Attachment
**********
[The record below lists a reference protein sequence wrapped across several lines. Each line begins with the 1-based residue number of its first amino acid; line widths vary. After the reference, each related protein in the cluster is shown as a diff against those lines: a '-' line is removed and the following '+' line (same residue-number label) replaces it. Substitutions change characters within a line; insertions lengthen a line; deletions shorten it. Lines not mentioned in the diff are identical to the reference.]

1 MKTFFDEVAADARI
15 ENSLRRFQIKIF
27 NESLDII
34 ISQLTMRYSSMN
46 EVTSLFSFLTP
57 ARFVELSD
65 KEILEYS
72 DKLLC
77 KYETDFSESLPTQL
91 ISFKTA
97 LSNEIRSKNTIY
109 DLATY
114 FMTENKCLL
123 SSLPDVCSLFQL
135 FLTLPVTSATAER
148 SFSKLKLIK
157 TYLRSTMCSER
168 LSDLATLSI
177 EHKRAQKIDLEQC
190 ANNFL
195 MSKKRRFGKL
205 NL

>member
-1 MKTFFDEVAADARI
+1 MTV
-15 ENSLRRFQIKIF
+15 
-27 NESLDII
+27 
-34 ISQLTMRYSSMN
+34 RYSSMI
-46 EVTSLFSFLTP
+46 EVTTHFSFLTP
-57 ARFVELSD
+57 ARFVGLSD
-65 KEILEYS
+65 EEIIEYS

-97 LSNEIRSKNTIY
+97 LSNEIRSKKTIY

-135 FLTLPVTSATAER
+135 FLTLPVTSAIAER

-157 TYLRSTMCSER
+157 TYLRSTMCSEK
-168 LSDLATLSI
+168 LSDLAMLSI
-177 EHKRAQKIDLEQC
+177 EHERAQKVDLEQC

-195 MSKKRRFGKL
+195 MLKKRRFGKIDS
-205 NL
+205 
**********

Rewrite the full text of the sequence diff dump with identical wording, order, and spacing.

[The record below lists a reference protein sequence wrapped across several lines. Each line begins with the 1-based residue number of its first amino acid; line widths vary. After the reference, each related protein in the cluster is shown as a diff against those lines: a '-' line is removed and the following '+' line (same residue-number label) replaces it. Substitutions change characters within a line; insertions lengthen a line; deletions shorten it. Lines not mentioned in the diff are identical to the reference.]

1 MKTFFDEVAADARI
15 ENSLRRFQIKIF
27 NESLDII
34 ISQLTMRYSSMN
46 EVTSLFSFLTP
57 ARFVELSD
65 KEILEYS
72 DKLLC
77 KYETDFSESLPTQL
91 ISFKTA
97 LSNEIRSKNTIY
109 DLATY
114 FMTENKCLL
123 SSLPDVCSLFQL
135 FLTLPVTSATAER
148 SFSKLKLIK
157 TYLRSTMCSER
168 LSDLATLSI
177 EHKRAQKIDLEQC
190 ANNFL
195 MSKKRRFGKL
205 NL

>member
-1 MKTFFDEVAADARI
+1 MTV
-15 ENSLRRFQIKIF
+15 
-27 NESLDII
+27 
-34 ISQLTMRYSSMN
+34 RYSSMI
-46 EVTSLFSFLTP
+46 EVTTHFSFLTP
-57 ARFVELSD
+57 ARFVGLSD
-65 KEILEYS
+65 EEIIEYS

-97 LSNEIRSKNTIY
+97 LSNEIRSKKTIY

-135 FLTLPVTSATAER
+135 FLTLPVTSAIAER

-157 TYLRSTMCSER
+157 TYLRSTMCSEK
-168 LSDLATLSI
+168 LSDLAMLSI
-177 EHKRAQKIDLEQC
+177 EHERAQKVDLEQC

-195 MSKKRRFGKL
+195 MLKKRRFGKIDS
-205 NL
+205 